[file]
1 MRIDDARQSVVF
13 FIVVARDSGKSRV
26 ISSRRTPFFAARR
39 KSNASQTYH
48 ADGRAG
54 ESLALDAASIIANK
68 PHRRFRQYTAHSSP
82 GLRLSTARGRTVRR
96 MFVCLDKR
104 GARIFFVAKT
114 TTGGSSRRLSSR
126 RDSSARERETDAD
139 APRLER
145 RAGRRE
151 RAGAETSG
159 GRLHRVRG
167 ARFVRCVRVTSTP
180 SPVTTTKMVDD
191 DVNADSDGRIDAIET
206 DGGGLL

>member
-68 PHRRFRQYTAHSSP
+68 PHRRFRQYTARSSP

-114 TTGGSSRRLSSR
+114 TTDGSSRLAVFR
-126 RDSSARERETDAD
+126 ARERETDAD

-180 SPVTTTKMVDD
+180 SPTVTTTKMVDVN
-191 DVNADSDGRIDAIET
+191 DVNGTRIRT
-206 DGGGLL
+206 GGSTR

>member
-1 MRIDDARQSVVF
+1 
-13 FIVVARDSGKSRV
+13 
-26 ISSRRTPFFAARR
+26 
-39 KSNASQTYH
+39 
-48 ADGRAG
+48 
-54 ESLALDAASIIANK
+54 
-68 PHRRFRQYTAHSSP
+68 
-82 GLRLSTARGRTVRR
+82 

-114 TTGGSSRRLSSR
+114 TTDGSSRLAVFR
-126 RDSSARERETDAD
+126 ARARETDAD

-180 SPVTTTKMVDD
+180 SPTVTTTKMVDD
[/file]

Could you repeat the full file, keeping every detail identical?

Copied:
1 MRIDDARQSVVF
13 FIVVARDSGKSRV
26 ISSRRTPFFAARR
39 KSNASQTYH
48 ADGRAG
54 ESLALDAASIIANK
68 PHRRFRQYTAHSSP
82 GLRLSTARGRTVRR
96 MFVCLDKR
104 GARIFFVAKT
114 TTGGSSRRLSSR
126 RDSSARERETDAD
139 APRLER
145 RAGRRE
151 RAGAETSG
159 GRLHRVRG
167 ARFVRCVRVTSTP
180 SPVTTTKMVDD
191 DVNADSDGRIDAIET
206 DGGGLL

>member
-68 PHRRFRQYTAHSSP
+68 PHRRFRQYTARSSP

-114 TTGGSSRRLSSR
+114 TTDGSSRLAVFR
-126 RDSSARERETDAD
+126 ARERETDAD

-180 SPVTTTKMVDD
+180 SPTVTTTKMVDVN
-191 DVNADSDGRIDAIET
+191 DVNGTRIRT
-206 DGGGLL
+206 GGSTR

>member
-1 MRIDDARQSVVF
+1 
-13 FIVVARDSGKSRV
+13 
-26 ISSRRTPFFAARR
+26 
-39 KSNASQTYH
+39 
-48 ADGRAG
+48 
-54 ESLALDAASIIANK
+54 
-68 PHRRFRQYTAHSSP
+68 
-82 GLRLSTARGRTVRR
+82 

-114 TTGGSSRRLSSR
+114 TTDGSSRLAVFR
-126 RDSSARERETDAD
+126 ARARETDAD

-180 SPVTTTKMVDD
+180 SPTVTTTKMVDD